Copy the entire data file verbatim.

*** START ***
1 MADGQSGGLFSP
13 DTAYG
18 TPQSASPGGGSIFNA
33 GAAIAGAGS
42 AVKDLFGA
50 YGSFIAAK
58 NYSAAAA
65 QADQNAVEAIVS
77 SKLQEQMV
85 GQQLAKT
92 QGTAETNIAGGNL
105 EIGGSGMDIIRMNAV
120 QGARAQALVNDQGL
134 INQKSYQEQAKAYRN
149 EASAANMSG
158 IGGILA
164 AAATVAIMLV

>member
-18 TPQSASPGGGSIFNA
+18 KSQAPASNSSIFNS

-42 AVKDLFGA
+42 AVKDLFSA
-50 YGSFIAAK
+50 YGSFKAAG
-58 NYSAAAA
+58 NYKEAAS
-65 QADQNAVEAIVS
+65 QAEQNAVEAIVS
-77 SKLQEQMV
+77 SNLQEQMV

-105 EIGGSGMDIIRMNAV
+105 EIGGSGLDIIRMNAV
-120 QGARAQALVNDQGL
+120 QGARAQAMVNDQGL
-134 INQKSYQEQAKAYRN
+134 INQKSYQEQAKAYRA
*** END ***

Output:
1 MADGQSGGLFSP
13 DTAYG
18 TPQSASPGGGSIFNA
33 GAAIAGAGS
42 AVKDLFGA
50 YGSFIAAK
58 NYSAAAA
65 QADQNAVEAIVS
77 SKLQEQMV
85 GQQLAKT
92 QGTAETNIAGGNL
105 EIGGSGMDIIRMNAV
120 QGARAQALVNDQGL
134 INQKSYQEQAKAYRN
149 EASAANMSG
158 IGGILA
164 AAATVAIMLV

>member
-18 TPQSASPGGGSIFNA
+18 KSQAPASNSSIFNS

-42 AVKDLFGA
+42 AVKDLFSA
-50 YGSFIAAK
+50 YGSFKAAG
-58 NYSAAAA
+58 NYKEAAS
-65 QADQNAVEAIVS
+65 QAEQNAVEAIVS
-77 SKLQEQMV
+77 SNLQEQMV

-105 EIGGSGMDIIRMNAV
+105 EIGGSGLDIIRMNAV
-120 QGARAQALVNDQGL
+120 QGARAQAMVNDQGL
-134 INQKSYQEQAKAYRN
+134 INQKSYQEQAKAYRA